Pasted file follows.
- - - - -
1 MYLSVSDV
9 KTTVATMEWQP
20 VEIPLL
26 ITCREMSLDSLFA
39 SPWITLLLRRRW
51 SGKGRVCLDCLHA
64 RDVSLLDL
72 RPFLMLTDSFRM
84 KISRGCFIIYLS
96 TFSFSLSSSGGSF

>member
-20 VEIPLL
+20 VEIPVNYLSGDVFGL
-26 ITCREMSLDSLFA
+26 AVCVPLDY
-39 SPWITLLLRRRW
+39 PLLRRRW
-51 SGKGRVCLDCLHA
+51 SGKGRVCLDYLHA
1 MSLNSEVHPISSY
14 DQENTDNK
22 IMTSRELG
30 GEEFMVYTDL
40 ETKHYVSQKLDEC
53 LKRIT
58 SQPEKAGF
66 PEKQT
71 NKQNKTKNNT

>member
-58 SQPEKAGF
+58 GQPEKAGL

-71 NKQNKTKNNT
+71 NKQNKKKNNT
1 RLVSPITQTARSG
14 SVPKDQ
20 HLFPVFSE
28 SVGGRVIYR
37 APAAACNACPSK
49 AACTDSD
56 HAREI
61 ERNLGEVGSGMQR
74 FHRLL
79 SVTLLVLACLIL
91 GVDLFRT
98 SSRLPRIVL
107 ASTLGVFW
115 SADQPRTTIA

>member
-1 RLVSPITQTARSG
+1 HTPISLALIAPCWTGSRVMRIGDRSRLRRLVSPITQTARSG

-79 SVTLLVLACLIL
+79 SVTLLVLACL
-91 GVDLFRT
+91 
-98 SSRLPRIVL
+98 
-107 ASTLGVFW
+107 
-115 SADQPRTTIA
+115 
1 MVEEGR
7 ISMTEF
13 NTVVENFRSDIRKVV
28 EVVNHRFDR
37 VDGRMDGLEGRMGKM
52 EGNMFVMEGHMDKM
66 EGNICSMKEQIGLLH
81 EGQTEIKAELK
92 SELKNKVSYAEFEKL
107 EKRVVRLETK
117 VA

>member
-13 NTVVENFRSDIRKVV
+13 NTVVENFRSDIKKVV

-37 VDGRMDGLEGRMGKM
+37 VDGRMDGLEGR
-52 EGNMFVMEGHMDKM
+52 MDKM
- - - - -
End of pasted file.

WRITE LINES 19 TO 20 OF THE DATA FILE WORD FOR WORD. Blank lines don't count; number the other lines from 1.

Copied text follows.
+51 SGKGRVCLDYLHA
1 MSLNSEVHPISSY